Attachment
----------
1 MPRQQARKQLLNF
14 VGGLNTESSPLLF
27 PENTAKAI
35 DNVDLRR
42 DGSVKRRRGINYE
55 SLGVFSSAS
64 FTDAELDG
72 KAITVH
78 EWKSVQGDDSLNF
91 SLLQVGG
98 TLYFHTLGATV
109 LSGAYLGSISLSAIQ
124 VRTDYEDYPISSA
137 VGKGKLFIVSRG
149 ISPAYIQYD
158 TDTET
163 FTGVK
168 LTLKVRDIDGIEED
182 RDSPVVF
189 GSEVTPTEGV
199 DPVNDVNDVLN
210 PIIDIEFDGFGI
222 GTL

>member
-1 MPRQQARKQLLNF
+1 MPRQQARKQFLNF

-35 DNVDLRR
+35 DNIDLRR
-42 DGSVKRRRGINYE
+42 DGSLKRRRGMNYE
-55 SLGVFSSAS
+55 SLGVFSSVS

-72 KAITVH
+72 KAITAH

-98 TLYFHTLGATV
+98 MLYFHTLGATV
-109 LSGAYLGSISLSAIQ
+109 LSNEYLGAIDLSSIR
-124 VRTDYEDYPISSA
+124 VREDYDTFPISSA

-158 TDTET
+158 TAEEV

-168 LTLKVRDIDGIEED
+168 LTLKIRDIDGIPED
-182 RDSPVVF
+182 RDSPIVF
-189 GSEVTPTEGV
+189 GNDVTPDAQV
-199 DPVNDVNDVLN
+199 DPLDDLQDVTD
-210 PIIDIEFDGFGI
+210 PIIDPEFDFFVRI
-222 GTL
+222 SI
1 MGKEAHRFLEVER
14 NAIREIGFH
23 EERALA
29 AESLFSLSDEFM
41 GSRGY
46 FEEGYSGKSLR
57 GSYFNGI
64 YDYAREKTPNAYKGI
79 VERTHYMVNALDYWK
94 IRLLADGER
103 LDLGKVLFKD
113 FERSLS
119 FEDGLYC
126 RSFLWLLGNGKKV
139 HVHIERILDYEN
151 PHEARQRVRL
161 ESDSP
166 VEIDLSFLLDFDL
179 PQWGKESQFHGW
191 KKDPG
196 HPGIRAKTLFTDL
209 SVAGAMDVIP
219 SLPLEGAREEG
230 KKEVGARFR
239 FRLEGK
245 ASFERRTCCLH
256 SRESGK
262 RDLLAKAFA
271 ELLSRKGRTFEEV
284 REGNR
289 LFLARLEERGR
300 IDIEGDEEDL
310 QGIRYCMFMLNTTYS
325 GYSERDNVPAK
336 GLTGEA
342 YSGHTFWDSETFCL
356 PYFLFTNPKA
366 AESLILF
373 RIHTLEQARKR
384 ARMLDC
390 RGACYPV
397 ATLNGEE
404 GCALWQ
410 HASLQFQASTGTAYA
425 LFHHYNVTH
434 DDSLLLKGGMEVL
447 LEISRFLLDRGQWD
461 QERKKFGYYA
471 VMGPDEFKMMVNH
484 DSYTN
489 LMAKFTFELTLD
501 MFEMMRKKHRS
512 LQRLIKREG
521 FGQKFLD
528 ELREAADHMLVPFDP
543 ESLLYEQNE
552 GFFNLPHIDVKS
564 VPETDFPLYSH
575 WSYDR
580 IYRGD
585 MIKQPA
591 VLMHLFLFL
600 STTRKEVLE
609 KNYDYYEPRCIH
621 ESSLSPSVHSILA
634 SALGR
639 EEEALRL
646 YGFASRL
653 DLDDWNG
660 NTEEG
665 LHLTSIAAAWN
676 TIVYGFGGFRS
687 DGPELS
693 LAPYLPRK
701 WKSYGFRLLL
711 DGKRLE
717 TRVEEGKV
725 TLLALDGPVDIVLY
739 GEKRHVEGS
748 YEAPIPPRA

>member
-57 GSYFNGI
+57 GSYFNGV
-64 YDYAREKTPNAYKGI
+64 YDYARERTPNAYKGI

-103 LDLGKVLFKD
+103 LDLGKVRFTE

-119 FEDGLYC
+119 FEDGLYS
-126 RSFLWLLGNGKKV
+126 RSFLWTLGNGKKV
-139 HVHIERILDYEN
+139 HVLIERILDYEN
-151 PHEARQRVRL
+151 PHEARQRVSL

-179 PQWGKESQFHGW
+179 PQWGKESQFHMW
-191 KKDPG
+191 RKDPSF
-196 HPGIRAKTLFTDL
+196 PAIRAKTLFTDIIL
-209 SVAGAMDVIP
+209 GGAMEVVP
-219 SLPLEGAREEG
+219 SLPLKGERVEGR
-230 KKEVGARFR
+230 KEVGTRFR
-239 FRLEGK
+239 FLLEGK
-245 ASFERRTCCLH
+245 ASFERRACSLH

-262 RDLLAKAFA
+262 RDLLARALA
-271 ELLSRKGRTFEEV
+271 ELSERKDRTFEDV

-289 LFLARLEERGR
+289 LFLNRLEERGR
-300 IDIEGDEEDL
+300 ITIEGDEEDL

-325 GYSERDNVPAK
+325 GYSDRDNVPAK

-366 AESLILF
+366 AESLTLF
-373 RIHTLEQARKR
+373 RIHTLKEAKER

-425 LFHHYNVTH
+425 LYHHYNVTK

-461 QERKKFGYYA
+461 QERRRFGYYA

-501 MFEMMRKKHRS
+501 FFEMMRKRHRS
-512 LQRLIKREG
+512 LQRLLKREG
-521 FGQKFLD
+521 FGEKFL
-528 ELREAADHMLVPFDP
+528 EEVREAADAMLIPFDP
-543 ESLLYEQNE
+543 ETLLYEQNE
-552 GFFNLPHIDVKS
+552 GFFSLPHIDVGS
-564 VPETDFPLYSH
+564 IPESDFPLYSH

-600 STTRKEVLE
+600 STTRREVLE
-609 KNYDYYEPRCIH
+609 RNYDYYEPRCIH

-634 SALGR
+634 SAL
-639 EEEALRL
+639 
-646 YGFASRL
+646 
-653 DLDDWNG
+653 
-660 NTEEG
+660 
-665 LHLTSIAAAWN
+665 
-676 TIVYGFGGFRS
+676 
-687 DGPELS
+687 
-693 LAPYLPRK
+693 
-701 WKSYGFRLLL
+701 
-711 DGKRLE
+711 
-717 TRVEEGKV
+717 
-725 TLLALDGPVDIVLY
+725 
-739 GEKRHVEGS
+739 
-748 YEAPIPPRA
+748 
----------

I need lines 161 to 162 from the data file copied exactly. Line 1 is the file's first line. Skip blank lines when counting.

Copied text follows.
+230 KEVGTRFR
-239 FRLEGK